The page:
Publication: Monitor Volume: 2 Issue: 210

At a three-day meeting in Bishkek, which ended yesterday, Defense Ministry officials from Kazakhstan, Kyrgyzstan, and Uzbekistan reviewed progress in creating a Central Asian peacekeeping battalion. It is to be comprised of troops from these three countries and earmarked for UN-sponsored operations. The meeting adopted a detailed plan for organizing the battalion’s first-ever field exercise, scheduled for next year as part of NATO’s Partnership for Peace program. The two-stage exercise, to be held at Kazakh and Uzbek military bases, will be supervised by Russian, U.S., and Turkish officers at battalion level, and by Danish, Ukrainian, and Baltic officers at company level. Military representatives from most of these countries attended the Bishkek meeting. (Interfax, November 7)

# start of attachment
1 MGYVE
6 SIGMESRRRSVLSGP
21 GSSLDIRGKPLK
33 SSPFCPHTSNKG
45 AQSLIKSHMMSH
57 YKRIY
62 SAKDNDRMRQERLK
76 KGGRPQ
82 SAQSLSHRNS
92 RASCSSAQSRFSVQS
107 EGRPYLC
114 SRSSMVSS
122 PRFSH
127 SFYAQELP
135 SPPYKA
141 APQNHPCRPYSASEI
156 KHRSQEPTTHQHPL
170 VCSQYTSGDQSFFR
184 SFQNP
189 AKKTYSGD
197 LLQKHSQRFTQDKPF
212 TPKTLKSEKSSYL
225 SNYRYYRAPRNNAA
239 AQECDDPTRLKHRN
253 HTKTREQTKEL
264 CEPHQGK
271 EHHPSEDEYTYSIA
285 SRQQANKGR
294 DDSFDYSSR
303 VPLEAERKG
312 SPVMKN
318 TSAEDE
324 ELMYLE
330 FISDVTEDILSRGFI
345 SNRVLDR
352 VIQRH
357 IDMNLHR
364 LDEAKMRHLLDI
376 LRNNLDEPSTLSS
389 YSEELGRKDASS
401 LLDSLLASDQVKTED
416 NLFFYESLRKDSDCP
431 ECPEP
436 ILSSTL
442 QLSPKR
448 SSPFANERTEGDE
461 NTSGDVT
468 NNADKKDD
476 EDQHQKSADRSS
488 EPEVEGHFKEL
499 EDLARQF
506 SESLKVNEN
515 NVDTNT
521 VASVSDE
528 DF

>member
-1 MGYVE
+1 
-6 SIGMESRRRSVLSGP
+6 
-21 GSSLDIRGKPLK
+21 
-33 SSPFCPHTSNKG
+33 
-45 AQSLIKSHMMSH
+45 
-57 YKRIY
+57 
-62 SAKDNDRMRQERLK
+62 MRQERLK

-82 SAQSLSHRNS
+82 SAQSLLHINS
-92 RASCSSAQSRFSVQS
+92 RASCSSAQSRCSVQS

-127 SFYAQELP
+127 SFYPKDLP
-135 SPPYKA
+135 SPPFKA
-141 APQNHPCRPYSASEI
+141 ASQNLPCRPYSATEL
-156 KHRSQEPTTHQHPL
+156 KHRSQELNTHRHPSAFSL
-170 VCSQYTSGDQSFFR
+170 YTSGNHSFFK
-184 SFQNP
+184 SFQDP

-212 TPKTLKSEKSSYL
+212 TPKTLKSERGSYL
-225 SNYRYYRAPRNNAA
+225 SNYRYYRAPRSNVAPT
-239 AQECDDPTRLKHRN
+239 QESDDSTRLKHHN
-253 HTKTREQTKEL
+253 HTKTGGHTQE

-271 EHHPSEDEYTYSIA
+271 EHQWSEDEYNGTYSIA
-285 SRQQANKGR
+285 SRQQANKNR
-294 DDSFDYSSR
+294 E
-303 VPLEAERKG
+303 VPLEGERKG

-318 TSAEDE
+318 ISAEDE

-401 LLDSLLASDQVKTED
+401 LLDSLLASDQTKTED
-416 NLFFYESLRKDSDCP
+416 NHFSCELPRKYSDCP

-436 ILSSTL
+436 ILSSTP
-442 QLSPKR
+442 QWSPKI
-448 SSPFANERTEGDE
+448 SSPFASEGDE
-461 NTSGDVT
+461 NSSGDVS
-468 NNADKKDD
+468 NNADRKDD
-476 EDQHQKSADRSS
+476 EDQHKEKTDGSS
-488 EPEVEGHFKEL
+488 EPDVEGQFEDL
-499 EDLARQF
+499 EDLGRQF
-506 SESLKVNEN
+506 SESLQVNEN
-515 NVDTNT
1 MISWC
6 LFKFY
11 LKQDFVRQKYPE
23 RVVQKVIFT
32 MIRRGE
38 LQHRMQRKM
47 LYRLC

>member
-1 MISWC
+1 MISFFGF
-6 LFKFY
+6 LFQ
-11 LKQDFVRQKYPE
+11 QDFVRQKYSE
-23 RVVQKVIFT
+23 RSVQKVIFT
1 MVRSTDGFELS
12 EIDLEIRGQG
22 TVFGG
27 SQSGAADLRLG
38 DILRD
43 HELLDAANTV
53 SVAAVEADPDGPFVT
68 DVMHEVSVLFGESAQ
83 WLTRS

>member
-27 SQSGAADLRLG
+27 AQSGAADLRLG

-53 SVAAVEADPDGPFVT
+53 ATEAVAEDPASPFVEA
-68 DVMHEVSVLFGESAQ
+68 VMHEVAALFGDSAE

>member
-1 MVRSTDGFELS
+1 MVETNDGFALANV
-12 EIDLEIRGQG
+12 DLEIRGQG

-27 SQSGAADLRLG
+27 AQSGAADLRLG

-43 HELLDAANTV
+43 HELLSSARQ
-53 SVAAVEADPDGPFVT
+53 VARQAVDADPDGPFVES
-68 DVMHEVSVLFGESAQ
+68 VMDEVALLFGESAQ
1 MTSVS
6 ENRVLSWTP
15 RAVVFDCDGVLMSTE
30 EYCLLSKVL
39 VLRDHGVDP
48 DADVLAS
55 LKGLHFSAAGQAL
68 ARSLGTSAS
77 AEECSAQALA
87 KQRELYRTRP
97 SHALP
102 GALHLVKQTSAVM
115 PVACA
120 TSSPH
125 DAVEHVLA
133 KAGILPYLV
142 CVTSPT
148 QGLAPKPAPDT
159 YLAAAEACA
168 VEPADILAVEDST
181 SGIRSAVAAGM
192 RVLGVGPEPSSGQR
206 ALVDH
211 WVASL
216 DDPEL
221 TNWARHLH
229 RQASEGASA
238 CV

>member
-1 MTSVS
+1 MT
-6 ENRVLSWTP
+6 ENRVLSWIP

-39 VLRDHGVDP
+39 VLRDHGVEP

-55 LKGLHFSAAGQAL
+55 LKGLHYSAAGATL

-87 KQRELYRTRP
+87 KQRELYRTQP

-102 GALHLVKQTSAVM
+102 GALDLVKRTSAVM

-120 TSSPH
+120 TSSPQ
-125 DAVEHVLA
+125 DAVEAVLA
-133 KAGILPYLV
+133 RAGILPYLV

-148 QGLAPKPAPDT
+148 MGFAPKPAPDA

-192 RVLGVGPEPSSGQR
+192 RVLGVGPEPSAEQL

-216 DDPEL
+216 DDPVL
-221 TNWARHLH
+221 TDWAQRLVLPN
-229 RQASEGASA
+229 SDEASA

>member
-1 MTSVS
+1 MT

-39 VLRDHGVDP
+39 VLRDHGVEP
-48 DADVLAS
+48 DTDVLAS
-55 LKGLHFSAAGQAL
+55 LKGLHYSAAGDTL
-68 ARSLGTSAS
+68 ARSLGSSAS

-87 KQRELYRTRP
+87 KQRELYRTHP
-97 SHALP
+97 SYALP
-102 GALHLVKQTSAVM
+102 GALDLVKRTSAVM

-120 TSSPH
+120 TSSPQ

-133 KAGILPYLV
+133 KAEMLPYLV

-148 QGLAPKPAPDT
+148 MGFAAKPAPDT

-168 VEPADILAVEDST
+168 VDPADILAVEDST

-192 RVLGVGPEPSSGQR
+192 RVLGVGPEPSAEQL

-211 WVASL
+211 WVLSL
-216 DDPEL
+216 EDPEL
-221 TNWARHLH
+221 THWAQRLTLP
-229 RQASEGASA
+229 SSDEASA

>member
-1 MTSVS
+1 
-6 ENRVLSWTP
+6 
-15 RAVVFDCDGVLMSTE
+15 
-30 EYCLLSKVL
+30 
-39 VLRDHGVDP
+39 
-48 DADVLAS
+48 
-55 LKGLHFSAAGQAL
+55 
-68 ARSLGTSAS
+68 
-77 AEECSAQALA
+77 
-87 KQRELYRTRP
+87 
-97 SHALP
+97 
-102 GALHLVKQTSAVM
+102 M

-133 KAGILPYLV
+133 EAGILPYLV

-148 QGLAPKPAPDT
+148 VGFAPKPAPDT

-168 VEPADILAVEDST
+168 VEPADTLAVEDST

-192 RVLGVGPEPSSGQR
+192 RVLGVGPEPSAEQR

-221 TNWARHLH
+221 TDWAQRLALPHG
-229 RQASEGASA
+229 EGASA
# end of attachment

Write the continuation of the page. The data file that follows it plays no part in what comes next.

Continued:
The battalion was formed last spring pursuant to a decision by the three presidents. Tajikistan was not invited, and Turkmenistan, citing its neutral status, declined to join. Turkmenistan’s neutrality also precludes it from participating in CIS military activities. Kazakhstan, Kyrgyzstan, and Uzbekistan have token and essentially inactive units in the rear echelon of nominally CIS peacekeeping troops in Tajikistan. The creation of the Central Asian battalion, linked directly to the UN and NATO’s PfP, is meant to reduce Russia’s role in regional security, and symbolizes a new era for Central Asia. The distribution of roles in the international supervision of next year’s military exercise does reflect an intent to keep Russia in the game, but safely flanked by countries interested in promoting Eurasian geopolitical pluralism.

Tajik Opposition Leader Reaffirms Terms for Negotiated Settlement.